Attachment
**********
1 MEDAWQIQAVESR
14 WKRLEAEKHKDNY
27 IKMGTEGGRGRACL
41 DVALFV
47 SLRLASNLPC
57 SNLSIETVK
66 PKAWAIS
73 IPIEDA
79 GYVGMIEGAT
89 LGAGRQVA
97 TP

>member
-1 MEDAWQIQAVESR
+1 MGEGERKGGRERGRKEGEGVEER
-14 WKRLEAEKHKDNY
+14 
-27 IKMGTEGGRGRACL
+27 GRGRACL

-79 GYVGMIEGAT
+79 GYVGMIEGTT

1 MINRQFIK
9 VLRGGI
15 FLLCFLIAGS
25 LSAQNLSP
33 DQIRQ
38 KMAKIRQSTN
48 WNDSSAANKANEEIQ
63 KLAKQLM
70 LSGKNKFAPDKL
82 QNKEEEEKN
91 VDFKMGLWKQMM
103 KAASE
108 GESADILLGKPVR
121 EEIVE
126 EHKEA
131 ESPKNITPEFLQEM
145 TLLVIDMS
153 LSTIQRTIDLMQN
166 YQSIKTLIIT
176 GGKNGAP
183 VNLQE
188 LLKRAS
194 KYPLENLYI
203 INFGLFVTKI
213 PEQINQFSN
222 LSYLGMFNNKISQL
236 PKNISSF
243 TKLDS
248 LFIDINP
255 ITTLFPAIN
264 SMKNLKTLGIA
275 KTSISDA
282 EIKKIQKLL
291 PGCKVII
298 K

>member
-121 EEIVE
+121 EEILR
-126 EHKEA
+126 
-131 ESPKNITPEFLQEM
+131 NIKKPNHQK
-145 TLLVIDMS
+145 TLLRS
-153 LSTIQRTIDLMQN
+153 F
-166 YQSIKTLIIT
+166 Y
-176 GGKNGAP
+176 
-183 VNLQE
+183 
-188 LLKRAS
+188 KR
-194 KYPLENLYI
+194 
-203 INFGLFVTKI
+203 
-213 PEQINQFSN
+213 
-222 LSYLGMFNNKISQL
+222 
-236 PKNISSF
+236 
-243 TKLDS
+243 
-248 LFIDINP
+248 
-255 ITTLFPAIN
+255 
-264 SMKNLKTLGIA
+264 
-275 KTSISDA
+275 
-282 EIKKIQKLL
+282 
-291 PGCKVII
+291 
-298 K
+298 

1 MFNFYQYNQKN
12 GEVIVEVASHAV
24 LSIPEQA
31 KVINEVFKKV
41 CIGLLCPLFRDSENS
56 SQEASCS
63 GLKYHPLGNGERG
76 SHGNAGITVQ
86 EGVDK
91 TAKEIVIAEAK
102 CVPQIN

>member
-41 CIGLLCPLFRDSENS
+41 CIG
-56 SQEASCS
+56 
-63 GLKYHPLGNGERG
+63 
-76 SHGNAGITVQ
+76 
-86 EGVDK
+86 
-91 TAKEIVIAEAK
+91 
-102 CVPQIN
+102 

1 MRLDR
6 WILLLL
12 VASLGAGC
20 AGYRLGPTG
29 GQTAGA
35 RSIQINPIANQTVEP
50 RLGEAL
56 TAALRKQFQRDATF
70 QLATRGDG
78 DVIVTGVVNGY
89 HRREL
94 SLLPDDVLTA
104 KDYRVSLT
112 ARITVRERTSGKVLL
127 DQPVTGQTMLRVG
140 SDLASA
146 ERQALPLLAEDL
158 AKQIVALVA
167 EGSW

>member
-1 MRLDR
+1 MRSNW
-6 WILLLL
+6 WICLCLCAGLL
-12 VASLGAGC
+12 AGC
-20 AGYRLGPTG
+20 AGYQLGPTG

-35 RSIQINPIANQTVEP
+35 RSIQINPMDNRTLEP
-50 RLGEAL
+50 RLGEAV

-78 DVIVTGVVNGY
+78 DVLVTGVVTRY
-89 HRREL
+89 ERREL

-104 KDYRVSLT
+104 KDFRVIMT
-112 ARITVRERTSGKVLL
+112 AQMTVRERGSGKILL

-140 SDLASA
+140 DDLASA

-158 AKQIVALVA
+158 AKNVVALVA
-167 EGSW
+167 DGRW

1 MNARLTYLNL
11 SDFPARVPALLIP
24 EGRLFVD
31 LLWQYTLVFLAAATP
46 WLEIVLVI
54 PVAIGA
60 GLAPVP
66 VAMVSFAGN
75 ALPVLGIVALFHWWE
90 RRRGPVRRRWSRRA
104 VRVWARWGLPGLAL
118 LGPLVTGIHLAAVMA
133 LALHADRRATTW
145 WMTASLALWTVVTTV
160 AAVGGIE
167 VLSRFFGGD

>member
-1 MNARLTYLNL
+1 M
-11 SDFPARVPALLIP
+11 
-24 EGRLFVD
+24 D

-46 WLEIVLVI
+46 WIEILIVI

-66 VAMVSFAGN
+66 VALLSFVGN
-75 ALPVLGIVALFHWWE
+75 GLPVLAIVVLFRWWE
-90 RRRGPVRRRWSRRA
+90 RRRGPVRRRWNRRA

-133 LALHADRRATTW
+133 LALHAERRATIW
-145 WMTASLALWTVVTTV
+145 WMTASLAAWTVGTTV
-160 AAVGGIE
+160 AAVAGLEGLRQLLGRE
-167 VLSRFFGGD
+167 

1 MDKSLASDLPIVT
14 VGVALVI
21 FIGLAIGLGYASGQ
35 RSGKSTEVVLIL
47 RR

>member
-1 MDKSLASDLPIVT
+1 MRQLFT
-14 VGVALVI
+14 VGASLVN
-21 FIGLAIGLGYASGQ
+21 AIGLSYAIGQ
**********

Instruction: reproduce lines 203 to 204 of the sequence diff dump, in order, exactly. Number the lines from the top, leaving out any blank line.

+90 RRRGPVRRRWNRRA

-133 LALHADRRATTW